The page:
info_outline Highlights From The Comments On Elon Musk 09/22/2023
Highlights From The Comments On Elon Musk [original post: ] 1: Comments From People With Personal Experience 2: ...Debating Musk's Intelligence 3: ...Debating Musk's Mental Health 4: ...About Tesla 5: ...About The Boring Company 6: ...About X/Twitter 7: ...About Musk's Mars Plan 8: ...Comparing Musk To Other Famous Figures 9: Other Comments 10: Updates
info_outline Book Review Contest 2023 Winners 09/22/2023
Book Review Contest 2023 Winners Thanks to everyone who entered or voted in the book review contest. The winners are: 1st: , reviewed by Brandon Hendrickson. Brandon is the founder of , a sprawling online science course that helps kids fall in love with the world. He’s also re-imagining what education can be at his Substack, The Lost Tools of Learning (). 2nd: , reviewed by Daniel Böttger. Daniel writes the , a huge rationalist poetry/meditation art project, and has . 3rd: , reviewed by Étienne Fortier-Dubois. Étienne is a writer and programmer in Montreal. He blogs at and was also the author of one of last year’s finalists, . First place gets $2,500, second place $1,000, third place gets $500. Please email me at [email protected] to tell me how to send you money; your choices are Paypal, Bitcoin, Ethereum, check in the mail, or donation to your favorite charity. Please contact me by October 1 or you lose your prize.
info_outline Book Review: Elon Musk 09/22/2023
Book Review: Elon Musk Not the new one, sorry This isn’t the new Musk biography everyone’s talking about. This is the 2015 Musk biography by Ashlee Vance. I started reading it in July, before I knew there was a new one. It’s fine: Musk never changes. He’s always been exactly the same person he is now I read the book to try to figure out who that was. Musk is a paradox. He spearheaded the creation of the world’s most advanced rockets, which suggests that he is smart. He’s the richest man on Earth, which suggests that he makes good business decisions. But we constantly see this smart, good-business-decision-making person make seemingly stupid business decisions. He picks unnecessary fights with regulators. Files junk lawsuits he can’t possibly win. Abuses indispensable employees. Renames one of the most recognizable brands ever. Musk creates cognitive dissonance: how can someone be so smart and so dumb at the same time? To reduce the dissonance, people have spawned a whole industry of Musk-bashing, trying to explain away each of his accomplishments: Peter Thiel gets all the credit for PayPal, Martin Eberhard gets all the credit for Tesla, NASA cash keeps SpaceX afloat, something something blood emeralds. Others try to come up with reasons he’s wholly smart - a 4D chessmaster whose apparent drunken stumbles lead inexorably to victory. delights in its refusal to resolve the dissonance. Musk has always been exactly the same person he is now, and exactly what he looks like. He is without deception, without subtlety, without unexpected depths.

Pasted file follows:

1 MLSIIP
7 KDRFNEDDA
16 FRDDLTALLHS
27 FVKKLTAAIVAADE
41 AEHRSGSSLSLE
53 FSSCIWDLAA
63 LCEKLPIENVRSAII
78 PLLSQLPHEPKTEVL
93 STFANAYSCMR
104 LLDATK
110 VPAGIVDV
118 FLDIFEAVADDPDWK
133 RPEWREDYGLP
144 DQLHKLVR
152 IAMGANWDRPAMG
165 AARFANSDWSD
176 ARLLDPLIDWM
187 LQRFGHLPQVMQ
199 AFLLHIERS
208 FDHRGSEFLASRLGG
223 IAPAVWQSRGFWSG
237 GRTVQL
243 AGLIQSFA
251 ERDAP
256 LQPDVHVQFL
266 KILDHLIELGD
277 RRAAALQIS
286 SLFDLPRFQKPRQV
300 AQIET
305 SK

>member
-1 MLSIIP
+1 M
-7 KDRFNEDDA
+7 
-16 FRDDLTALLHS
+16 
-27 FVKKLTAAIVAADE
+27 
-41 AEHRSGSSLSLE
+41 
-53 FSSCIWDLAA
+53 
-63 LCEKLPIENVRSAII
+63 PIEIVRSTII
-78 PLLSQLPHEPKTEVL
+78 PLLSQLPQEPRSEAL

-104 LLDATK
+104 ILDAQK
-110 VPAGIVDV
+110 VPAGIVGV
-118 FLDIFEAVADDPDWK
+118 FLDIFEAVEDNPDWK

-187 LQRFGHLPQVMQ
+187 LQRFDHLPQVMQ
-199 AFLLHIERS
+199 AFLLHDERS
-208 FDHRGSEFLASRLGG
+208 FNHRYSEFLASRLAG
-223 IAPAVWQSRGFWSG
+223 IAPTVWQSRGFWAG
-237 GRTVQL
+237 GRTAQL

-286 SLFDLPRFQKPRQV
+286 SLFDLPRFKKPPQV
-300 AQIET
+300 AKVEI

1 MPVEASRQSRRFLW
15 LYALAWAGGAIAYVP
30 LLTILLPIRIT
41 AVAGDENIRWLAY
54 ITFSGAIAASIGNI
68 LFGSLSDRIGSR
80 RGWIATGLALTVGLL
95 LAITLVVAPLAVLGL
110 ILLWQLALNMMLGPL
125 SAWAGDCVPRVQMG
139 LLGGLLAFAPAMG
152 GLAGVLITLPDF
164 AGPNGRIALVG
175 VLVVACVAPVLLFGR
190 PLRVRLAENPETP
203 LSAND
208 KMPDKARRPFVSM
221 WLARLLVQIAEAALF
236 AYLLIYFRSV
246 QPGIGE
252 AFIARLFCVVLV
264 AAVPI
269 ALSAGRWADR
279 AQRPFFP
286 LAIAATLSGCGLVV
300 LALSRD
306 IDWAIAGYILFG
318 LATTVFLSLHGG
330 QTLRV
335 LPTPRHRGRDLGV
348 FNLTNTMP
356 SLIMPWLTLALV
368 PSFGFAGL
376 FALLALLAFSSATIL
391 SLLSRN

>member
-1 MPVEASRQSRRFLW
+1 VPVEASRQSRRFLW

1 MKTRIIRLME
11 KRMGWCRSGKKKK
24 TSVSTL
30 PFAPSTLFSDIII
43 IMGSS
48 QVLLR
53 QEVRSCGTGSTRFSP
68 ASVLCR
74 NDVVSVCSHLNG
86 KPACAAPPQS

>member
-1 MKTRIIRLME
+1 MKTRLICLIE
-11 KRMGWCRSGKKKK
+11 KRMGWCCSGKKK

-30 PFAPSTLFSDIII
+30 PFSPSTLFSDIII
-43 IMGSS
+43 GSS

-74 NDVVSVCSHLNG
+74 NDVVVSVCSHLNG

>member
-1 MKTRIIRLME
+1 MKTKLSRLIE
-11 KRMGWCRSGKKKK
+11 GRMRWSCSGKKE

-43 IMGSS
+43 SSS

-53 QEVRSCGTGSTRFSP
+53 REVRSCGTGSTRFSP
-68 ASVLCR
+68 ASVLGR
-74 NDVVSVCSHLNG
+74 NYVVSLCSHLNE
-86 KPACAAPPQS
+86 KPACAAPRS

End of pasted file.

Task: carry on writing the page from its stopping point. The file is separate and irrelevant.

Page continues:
info_outline Highlights From The Comments On Last Week's Model Cities Post 09/12/2023
Highlights From The Comments On Last Week's Model Cities Post Comments On The Solano County City Ecorche : The Public's Radio article has a in it that gives a better idea of the location. It looks like most of the land is closer to Rio Vista and does include a good stretch of riverfront. The land close to Travis is probably intended as industrial park rather than residential
info_outline Vote In The 2023 Book Review Contest 09/12/2023
Vote In The 2023 Book Review Contest If you’ve read the finalists of this year’s book review contest, . Voting will stay open until Wednesday. Thanks to a helpful reader who offered to do the hard work, we’re going to try ranked choice voting. You’ll choose your first-, second-, and third-favorite book reviews. If your favorite gets eliminated, we’ll switch your vote to your second favorite, and so on. If for some reason I can’t figure out how to make this work on time, I’ll switch to first-past-the-post, ie only count your #1 vote. Feel free to vote for your own review, as long as you honestly choose your second and third favorites.
info_outline Contra Kirkegaard On Evolutionary Definitions Of Mental Illness 09/12/2023
Contra Kirkegaard On Evolutionary Definitions Of Mental Illness Emil Kirkegaard . He’s partly responding to me, but I think he mangles my position; he seems to think I admit mental illnesses are “just preferences” but that which preferences are valid vs. diseased can be decided by “what benefits my friends”. I mostly don’t think mental illnesses are just preferences! I’ve been on this! But Emil is right that I don’t deny that there can be a few cases where it’s hard to distinguish a mental illness from a preference - the clearest example is pedophilia vs. homosexuality. Both are “preferences” for sex with unusual categories of people. But I would - making a value judgment - call pedophilia a mental illness: it’s bad for patients, bad for their potential victims, and bad for society. Also making a value judgment, I would call homosexuality an unusual but valid preference: it’s not my thing, but seems basically okay for everyone involved. (I wouldn’t describe this as “benefiting my friends” - I’m against children getting raped whether they’re my friends or not. I think this dig was unworthy of Emil, and ask that he correct it.)